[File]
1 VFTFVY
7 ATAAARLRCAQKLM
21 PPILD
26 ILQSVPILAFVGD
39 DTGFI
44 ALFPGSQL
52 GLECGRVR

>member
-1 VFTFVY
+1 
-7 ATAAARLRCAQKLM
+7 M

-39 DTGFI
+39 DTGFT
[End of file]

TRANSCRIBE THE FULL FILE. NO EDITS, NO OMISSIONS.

1 VFTFVY
7 ATAAARLRCAQKLM
21 PPILD
26 ILQSVPILAFVGD
39 DTGFI
44 ALFPGSQL
52 GLECGRVR

>member
-1 VFTFVY
+1 
-7 ATAAARLRCAQKLM
+7 M

-39 DTGFI
+39 DTGFT